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Restaurant people are, by and large, some of the most generous, giving people that I know. In many cases, whether they think this way or not, restaurant families make a difference in people’s lives on a daily basis. Yes, our primary role would appear to be providing sustenance, for a price, for those people who walk through our doors, but in reality we are capable of, and often do, provide far more meaningful benefits to society.

An increasing number of chefs and restaurateurs are taking on the responsibility of educating the public about healthy eating, nutritious preparation of food, and the impact that these processes have on an individuals well-being and sense of self. Whether restaurants are simply relaying this information by example, taking a “soap box” stance in the press, or even offering their services as cooking teachers on site or at various locations throughout the country, this new role for professional food advocates can and is making a difference in people’s lives. I was recently involved in an on-line debate about customers today who seem to only want very basic (not necessarily healthy or interesting) foods when they visit restaurants and are only looking for a bargain. Many chefs believe (as do I) that although this may be true today, it is our opportunity and obligation to show customers what they are missing and teach them how to move away from their “safe” dining habits and look to the undeniable value associated with what quality cooks know how to prepare. This role of teacher is a different one for the chef, but one that is incredibly important and personally gratifying.

The dinner table is also a place where character, honesty, respect and family values are built. I have oftentimes referred to the demise of the family table and the impact that it may have on the way people treat each other. It is refreshing to see restaurants and some schools adding etiquette teaching to their daily routines and lesson plans. This small step in helping people appreciate and respect others was historically a part of every day life, but over the past few decades has slipped out of the mindset of family. Restaurants like “EPIC”, Jamie and Melissa Keating’s spectacular culinary mecca in Georgia, are taking the time to work with local schools, offering an opportunity for young people to learn how to act at the table. Charlie Trotter did this for many years at his namesake restaurant in Chicago and more and more culinary programs such as New England Culinary Institute have even incorporated etiquette training into their curriculum. The long term impact of this will need to be seen, however, I stand firm with my belief that respect is taught at the dinner table and without this forum we will continue to experience the negative results of a society that fails to see the good in others.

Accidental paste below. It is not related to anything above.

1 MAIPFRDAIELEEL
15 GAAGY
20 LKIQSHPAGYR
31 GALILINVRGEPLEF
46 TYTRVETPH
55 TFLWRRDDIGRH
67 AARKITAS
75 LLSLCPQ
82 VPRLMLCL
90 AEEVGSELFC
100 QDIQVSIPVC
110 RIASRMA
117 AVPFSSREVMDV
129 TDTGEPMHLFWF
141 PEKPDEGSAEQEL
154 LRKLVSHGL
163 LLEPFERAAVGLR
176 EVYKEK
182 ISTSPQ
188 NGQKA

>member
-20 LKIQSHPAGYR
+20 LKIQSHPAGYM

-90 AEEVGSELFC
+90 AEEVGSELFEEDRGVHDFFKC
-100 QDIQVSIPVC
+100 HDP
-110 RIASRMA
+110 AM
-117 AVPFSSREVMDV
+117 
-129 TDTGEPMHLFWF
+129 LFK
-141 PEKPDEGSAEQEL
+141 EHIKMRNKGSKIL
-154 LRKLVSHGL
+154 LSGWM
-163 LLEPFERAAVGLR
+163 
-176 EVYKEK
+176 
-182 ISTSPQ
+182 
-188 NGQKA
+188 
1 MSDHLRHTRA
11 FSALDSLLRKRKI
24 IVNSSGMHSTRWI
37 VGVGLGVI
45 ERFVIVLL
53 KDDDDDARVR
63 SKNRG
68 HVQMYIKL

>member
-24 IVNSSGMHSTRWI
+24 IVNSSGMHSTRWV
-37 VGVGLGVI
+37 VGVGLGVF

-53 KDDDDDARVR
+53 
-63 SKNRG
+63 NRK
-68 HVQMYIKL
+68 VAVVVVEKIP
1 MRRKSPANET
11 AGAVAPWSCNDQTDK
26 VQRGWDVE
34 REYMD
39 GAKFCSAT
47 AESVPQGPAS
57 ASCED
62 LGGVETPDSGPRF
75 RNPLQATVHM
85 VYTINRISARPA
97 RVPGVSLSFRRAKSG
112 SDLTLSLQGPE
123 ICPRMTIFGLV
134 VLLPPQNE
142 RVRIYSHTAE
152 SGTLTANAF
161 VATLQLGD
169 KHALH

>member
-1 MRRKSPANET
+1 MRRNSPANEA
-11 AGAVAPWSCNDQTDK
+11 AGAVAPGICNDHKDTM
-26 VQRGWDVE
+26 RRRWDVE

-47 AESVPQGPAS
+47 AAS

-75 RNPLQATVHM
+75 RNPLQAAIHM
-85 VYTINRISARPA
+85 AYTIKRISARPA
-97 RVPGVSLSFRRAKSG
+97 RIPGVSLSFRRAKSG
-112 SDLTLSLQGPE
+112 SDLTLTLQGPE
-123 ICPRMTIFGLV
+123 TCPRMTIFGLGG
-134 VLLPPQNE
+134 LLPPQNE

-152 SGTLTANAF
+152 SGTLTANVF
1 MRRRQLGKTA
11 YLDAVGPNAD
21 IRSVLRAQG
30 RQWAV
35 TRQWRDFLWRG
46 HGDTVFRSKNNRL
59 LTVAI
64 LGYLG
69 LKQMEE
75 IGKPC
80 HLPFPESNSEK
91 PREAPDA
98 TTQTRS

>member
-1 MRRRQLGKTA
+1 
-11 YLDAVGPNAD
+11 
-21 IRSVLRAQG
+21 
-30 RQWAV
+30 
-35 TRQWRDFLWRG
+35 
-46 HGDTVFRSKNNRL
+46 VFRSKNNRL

Finally, restaurants can and have always viewed their success as an opportunity to help others. Chefs and restaurateurs are oftentimes the first to volunteer their time and product to help those in need. A family suffers property loss, restaurants are their to help with their nutritional needs; a staff member is injured and unable to work, restaurants will help their own; a disaster strikes a town or a region, restaurant folks roll up their sleeves to help feed the masses. In recent years I have found great pride in seeing and participating in such events. Hurricane Katrina saw hundreds of chefs and food vendors stop what they were doing and travel to New Orleans to help. In 2001, when New York was attacked by terrorists, restaurants inside and outside of the city were setting up temporary operations to feed the workers and provide for the stricken. In Vermont, when devastating floods damaged and wiped out family homes, local restaurateurs, chefs and culinary students were their to try and bring a smile to the faces of those who had lost so much.

These examples do not even take into account the daily task of providing a reward system for guests after their busy days at work; the place of celebration for birthdays, anniversaries, engagements, graduations and weddings; or even that safe haven from the elements when people just don’t feel like cooking at home. Early in the day, late at night, weekends and holidays, restaurants are open and their staff is ready to be at your service. Restaurants are many things to many people.

You will never find these new roles outlined in a book on what it takes to be a restaurateur or chef. You will never hear those same culinary professionals brag about how much they do to help communities and their people. You may rarely even hear about the countless other services that restaurants provide for a community that go way beyond sustenance for a fee. These are the things that restaurant people do that give their efforts meaning. These are the things that make restaurant people some of the finest human beings I know. This is how they define success, way beyond a profit statement or a paycheck. This is who restaurant people are.

As we begin to approach the holiday season and a time of giving thanks, I would encourage you to look to your local restaurant and give them a nod of appreciation for their important role in American life and note that they are so much more than simply a place to find a good meal at a reasonable price.